Yesterday, we posted on the NatSecDailyBrief about the ACARS-Inmarsat data reports on smoke detected aboard the ill-fated EgyptAir MSFlight 804. We noted comments by a commercial pilot on an Aviation Herald article speculating that there could have been an internal explosion in the nose of aircraft possibly affecting the avionics and fly by wire computer system. That might have caused the downing.
Watch this U.K. Telegraph of Debris recovered from MSFlight 804.
Note what the U.K. Telegraph reported in its blog on the downing of MSFlight 804:
Data from the final moments before EgyptAir flight MS804 crashed into the Mediterranean suggest an “internal explosion” tore through the right side of the aircraft, a pilot said last night.
Investigators trying to determine whether the A320 was brought down by terrorism or a technical fault are poring over a series of warnings indicating smoke filled the cabin shortly before it disappeared from radar.
French authorities confirmed that smoke detectors went off aboard the flight a few minutes before it crashed but said it was not clear what caused the smoke or fire.
A commercial pilot with a major European airline told The Telegraph that other parts of the data log suggested that windows in the right side of the cockpit were blown out by an explosion inside the aircraft.
“It looks like the right front and side window were blown out, most probably from inside out,” said the pilot, who flies an A330 similar to the crashed A320 and spoke on condition of anonymity.
Until investigators find the aircraft’s black boxes, which are still missing in the Mediterranean, the ACARS offers the best sense on what was happening aboard.
Three different warnings showed there were faults in the windows next to the co-pilot, suggesting they could have been blasted outwards by an onboard bomb. That does not mean the explosion came from the cockpit but indicates the right side of the plane was more badly damaged than the left.
The pilot suggested the smoke detectors may have been triggered not fire but by fog which filled the cabin as it lost air pressure in the moments after the explosion.
According to the Wall Street Journal, people “familiar with the matter” say that the alerts could be an indication of a problem with the flight control system.
While not ruling out a bomb, Bob Mann, a US aviation expert, says the latest data indicate a number of possibilities. “The data could indicate rapid decompression or smoke and a progressive loss of flight control systems.
Note how difficult the French security investigations are looking into the backgrounds of the more than 85,000 workers at the Paris airports and the short interval of conducting the security sweep on Flight 804:
Although no terrorist group has claimed responsibility, French detectives are examining a pool of around 85,000 people with “red badge” security clearance that gives them access to restricted areas of Charles de Gaulle airport.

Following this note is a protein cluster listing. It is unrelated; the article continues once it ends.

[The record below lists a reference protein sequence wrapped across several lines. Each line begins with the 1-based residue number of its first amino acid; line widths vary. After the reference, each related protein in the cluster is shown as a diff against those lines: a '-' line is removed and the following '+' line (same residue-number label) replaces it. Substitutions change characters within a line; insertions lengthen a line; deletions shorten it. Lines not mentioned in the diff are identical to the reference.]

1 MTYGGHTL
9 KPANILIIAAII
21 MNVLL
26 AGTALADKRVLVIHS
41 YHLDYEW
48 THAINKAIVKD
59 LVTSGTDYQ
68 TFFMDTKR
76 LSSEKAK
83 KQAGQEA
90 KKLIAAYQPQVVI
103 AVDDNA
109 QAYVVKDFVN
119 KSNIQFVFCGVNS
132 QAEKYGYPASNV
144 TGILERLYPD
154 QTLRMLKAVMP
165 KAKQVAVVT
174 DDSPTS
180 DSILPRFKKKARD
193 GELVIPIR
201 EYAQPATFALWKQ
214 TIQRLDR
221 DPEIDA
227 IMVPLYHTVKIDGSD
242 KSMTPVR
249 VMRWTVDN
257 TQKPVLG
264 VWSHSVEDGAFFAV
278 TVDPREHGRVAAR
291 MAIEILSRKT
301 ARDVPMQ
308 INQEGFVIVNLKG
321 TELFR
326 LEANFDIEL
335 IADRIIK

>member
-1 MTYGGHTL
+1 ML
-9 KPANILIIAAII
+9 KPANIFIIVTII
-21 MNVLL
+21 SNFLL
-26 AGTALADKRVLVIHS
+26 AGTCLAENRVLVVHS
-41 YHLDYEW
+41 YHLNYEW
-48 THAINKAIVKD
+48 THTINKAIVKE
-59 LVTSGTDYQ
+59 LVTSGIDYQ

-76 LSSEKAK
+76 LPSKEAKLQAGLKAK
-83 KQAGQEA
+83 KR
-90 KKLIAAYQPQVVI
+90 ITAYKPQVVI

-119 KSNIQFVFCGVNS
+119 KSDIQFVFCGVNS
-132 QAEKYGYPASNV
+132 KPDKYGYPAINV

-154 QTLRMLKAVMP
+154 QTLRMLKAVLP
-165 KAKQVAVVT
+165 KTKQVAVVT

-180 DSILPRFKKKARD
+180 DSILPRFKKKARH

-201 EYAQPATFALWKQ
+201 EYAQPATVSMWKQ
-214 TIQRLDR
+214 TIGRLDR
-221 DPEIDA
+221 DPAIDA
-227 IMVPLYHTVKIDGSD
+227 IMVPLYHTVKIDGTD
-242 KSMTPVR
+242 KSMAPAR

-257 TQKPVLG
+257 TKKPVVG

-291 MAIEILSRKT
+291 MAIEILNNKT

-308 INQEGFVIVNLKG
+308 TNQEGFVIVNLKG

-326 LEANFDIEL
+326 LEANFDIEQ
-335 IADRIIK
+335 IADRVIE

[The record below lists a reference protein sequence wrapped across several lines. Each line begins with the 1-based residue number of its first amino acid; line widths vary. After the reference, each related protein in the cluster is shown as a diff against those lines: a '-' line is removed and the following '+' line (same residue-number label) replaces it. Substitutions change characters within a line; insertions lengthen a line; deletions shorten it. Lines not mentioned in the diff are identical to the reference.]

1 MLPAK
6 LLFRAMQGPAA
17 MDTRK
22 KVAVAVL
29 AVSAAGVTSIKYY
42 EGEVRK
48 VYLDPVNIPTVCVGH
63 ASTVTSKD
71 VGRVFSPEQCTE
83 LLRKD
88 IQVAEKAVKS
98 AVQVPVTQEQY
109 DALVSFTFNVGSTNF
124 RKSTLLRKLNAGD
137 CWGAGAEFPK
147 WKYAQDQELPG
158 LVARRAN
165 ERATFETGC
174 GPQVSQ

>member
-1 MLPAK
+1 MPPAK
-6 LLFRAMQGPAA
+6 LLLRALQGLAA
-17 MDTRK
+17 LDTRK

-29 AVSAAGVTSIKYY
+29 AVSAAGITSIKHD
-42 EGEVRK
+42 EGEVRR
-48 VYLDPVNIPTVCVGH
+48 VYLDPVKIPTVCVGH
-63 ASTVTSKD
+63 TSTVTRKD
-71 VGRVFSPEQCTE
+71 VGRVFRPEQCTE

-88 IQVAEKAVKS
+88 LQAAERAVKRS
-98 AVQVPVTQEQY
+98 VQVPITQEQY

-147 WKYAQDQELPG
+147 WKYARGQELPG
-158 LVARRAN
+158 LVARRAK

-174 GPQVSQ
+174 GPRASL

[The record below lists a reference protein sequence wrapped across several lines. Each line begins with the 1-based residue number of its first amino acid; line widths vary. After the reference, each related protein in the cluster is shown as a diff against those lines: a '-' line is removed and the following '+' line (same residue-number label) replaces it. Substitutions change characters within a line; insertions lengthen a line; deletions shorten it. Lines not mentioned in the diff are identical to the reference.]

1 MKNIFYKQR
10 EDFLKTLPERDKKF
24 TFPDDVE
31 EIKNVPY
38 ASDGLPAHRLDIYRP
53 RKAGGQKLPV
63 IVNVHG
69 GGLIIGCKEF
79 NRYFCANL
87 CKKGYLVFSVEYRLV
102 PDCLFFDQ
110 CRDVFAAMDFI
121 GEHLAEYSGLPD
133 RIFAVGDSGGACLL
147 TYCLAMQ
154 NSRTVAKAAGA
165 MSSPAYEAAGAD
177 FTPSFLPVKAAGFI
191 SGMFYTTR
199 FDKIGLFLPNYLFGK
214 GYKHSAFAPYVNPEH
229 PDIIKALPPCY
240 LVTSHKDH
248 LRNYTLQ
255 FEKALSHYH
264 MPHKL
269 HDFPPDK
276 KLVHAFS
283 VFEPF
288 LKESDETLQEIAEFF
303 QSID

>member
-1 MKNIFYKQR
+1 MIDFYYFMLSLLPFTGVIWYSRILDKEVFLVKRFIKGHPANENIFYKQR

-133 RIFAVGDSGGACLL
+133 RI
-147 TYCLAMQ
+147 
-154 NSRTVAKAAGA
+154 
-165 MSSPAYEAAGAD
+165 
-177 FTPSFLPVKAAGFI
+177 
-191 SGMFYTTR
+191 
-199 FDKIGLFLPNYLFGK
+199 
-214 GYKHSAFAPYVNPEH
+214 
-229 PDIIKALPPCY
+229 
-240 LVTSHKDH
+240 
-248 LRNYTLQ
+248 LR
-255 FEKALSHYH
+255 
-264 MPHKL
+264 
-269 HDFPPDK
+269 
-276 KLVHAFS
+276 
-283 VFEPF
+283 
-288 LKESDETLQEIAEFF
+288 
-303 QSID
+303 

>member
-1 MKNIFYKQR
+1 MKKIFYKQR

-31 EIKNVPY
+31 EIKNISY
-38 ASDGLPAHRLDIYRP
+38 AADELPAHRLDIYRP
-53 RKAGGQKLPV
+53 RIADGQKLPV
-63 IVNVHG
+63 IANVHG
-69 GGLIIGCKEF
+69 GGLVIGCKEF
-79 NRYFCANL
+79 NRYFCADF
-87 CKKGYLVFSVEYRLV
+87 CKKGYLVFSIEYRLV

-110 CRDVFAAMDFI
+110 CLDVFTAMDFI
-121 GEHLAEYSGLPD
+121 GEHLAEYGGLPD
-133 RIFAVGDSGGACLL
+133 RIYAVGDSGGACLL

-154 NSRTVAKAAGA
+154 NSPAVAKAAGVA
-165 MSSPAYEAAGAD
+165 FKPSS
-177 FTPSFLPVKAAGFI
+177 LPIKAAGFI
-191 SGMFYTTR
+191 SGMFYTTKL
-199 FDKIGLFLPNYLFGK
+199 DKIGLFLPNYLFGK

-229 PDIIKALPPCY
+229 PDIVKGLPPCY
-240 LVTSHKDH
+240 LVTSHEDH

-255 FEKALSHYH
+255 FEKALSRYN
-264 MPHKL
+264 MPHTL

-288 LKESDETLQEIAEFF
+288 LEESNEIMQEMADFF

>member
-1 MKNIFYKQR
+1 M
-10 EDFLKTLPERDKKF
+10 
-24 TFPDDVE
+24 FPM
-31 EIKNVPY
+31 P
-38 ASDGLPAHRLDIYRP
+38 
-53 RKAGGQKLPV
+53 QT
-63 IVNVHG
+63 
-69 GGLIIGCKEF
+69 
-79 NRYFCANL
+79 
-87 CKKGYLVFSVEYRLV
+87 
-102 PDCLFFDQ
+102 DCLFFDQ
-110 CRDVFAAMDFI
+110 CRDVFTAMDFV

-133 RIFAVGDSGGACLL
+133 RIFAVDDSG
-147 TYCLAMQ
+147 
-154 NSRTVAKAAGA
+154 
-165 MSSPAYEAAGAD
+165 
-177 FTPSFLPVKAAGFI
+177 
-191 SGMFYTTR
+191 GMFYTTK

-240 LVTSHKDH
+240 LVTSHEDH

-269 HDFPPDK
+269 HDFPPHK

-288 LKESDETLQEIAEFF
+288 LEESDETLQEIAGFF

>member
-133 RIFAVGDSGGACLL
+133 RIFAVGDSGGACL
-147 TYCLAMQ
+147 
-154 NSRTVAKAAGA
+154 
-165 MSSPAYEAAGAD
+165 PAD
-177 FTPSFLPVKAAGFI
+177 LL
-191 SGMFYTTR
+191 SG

The task is complicated by the fact that many work for sub-contractors and turnover is high. Screenings are often limited to checking an employee has no criminal convictions and does not appear on a terror watch list.
Last December around 70 red badges were withdrawn from staff at Charles de Gaulle who were found to have praised the attacks in Paris, prayed at mosques linked to radicalism or showing signs of growing religiosity like refusing to shake hands with women.
A French trade union also warned that short stopovers like that made by Flight 804, which was on the ground a little over an hour, gave little time for security staff to carry out thorough security checks.
Then there were the New York Times reports about graffiti daubed on the aircraft in Cairo back in 2013 saying, “We will bring this plane down”:
It has emerged that the crashed aircraft had once been daubed with graffiti by vandals who wrote: “We will bring this plane down”.
The New York Times reported that the vandalism was done two years ago and was a protest against Abdel Fattah El-Sisi, the Egyptian president who seized power in a coup, rather than a jihadist threat.
The airline went on to fire a number of staff with alleged Muslim Brotherhood sympathies in 2013 as part of a general purge of suspected Islamists after the military takeover.
And in the weeks following the Paris attacks in November, French police said Arabic graffiti such as “Allahu Akbar” (God is great) were found daubed on EasyJet and Vueling planes at Charles de Gaulle airport in Paris and at Lyon airport.
It also emerges that EgyptAir was exempted from a trial of the new French security system for vetting passengers:
Charles de Gaulle airport will begin testing a passenger screening tool known as the passenger name record (PNR) next week. The system, already in use in Britain, identifies passengers whose profiles indicate a potential risk. It cross-references names, addresses and means of payment with police crime and terrorism files.
However, EgyptAir will not be among the eight airlines that will take part in the trial, which the interior minister, Bernard Cazeneuve, says is long overdue.
The system is to become fully operational by the end of the year in France, which has received nearly £14 million in EU aid to finance its introduction. It can detect passengers who have travelled to countries such as Syria and Yemen, with their return dates.
The evidence keeps piling up that supports the comments of ex-CIA director Ambassador Woolsey and investigations by the Lisa Benson Show National Task Force for America that international airports, including those in the US, are not secure. That is particularly acute given the difficulty of profiling airport workers with security access to aircraft on the tarmac and now we learn vetting passengers from terrorist hot spots.
EDITORS NOTE: This column originally appeared in NatSecDailyBrief.